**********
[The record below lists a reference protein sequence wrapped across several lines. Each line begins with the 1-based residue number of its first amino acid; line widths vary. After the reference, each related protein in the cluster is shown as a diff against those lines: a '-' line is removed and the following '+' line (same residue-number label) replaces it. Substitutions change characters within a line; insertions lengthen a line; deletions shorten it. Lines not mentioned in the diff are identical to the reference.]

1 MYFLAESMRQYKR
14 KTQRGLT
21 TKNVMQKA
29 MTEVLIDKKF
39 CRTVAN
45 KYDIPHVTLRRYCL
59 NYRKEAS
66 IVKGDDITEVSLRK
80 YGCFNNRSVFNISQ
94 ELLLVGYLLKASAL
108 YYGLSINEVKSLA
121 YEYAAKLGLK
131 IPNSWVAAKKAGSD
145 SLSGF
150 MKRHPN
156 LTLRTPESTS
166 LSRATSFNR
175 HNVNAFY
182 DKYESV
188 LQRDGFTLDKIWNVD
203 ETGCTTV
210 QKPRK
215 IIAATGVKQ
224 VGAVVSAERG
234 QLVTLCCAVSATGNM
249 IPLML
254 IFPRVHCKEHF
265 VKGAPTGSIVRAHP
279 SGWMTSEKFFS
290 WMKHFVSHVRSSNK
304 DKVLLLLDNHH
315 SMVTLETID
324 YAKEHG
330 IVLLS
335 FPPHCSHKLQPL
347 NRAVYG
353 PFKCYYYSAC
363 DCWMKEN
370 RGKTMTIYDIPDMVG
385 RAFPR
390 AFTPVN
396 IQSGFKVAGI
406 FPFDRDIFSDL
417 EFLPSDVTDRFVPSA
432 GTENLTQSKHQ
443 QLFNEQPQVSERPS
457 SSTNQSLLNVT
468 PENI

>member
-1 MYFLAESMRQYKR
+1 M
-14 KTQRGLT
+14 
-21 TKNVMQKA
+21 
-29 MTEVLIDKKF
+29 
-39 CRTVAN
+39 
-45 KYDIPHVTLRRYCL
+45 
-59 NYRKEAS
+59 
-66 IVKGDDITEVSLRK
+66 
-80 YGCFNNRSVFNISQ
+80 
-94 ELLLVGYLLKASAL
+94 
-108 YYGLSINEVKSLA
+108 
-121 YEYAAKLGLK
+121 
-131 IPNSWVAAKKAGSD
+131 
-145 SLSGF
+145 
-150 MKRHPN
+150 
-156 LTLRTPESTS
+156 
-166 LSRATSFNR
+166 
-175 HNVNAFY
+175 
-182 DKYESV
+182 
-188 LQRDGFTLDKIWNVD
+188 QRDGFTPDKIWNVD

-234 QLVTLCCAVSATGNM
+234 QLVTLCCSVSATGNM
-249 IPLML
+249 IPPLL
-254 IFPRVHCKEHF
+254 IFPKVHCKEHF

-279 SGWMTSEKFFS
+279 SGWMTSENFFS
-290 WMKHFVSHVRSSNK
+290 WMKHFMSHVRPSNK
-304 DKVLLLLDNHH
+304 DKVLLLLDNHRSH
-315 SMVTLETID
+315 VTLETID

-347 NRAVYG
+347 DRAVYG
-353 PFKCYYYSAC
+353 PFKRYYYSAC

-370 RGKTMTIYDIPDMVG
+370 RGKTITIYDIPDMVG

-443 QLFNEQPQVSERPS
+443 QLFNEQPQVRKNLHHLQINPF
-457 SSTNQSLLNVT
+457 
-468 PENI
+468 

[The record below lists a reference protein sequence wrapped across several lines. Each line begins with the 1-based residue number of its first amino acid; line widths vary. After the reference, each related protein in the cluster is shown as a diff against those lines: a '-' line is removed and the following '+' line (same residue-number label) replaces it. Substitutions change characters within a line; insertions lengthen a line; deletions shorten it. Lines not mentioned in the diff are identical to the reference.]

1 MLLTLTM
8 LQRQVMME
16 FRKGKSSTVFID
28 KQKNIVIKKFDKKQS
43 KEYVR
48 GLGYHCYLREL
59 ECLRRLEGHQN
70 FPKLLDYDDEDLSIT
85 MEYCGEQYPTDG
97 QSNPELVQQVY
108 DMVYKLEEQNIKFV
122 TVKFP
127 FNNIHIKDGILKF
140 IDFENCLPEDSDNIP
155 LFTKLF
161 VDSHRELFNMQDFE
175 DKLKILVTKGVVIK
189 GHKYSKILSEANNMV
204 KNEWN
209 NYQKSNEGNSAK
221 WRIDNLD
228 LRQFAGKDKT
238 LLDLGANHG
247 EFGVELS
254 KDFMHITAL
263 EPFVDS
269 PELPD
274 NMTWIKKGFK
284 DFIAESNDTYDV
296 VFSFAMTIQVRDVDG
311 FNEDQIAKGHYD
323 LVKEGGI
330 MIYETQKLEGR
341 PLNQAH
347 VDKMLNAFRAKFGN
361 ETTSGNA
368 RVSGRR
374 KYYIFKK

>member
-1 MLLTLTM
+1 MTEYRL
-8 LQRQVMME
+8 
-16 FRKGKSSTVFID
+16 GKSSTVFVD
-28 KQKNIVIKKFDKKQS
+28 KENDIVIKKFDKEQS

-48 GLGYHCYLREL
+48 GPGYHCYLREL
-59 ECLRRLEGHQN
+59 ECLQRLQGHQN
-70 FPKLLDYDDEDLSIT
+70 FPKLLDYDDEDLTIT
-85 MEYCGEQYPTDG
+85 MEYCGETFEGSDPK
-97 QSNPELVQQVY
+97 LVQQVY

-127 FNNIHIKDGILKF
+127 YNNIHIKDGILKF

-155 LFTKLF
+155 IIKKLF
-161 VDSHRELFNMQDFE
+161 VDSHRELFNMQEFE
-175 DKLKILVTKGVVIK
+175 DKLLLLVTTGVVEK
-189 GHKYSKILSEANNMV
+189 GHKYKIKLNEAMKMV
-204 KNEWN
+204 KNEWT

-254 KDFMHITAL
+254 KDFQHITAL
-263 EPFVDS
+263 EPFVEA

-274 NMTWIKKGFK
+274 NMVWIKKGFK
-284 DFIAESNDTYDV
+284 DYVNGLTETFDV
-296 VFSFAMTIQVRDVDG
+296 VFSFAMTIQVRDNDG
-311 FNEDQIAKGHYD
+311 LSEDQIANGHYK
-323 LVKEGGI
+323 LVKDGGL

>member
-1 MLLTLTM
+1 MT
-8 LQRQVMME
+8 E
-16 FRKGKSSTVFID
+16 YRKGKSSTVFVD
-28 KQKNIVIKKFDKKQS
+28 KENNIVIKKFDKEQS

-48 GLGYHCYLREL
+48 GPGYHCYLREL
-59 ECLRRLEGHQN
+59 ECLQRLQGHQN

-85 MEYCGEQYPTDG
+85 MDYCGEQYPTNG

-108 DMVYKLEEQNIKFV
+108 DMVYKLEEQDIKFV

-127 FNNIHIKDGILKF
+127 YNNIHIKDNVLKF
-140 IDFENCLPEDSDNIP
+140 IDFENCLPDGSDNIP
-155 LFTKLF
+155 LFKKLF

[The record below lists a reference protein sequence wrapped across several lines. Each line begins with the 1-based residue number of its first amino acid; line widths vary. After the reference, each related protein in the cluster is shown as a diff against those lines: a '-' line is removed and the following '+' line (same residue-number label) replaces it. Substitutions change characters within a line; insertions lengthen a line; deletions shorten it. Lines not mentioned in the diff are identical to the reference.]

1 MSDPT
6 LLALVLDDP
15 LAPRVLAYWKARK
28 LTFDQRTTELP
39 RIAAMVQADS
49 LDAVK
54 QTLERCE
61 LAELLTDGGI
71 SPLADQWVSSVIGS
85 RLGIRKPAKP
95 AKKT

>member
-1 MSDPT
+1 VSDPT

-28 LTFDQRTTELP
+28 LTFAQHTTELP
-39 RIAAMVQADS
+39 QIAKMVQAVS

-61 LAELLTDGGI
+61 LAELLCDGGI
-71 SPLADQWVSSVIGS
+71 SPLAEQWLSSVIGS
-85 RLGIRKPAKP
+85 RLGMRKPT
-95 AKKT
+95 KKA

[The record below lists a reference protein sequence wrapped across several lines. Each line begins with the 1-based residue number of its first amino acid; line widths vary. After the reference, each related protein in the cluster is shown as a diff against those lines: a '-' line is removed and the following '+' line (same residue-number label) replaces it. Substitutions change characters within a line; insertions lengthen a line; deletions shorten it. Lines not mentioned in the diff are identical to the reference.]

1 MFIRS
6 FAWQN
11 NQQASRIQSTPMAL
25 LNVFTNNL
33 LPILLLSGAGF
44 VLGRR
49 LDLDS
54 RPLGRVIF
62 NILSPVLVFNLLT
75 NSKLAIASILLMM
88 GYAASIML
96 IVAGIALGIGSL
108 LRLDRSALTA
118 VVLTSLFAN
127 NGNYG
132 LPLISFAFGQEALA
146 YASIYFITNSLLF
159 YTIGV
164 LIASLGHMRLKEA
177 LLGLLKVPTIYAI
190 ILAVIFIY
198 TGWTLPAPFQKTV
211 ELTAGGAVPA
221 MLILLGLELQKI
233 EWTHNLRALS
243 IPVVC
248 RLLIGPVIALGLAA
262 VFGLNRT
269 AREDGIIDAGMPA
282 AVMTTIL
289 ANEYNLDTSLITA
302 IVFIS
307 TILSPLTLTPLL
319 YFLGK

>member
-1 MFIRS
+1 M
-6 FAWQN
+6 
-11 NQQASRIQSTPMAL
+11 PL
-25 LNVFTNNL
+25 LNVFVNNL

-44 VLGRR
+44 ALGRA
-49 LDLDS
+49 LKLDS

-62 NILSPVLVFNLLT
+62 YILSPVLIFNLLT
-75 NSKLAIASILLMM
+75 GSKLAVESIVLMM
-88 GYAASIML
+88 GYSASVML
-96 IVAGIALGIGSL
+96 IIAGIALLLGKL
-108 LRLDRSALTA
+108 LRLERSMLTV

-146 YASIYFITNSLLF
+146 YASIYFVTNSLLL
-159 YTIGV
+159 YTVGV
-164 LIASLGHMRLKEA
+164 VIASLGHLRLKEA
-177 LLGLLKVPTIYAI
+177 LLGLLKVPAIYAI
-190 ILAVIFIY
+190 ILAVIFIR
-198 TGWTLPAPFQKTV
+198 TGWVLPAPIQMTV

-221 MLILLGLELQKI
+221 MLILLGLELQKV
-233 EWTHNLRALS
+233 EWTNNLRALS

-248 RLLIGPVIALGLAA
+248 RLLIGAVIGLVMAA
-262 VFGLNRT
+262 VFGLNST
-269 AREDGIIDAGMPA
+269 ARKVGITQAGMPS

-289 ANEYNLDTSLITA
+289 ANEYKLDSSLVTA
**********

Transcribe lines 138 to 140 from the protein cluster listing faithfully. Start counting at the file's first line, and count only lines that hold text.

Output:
221 WRIDNLD
228 LRQFAGKDKT
238 LLDLGANHG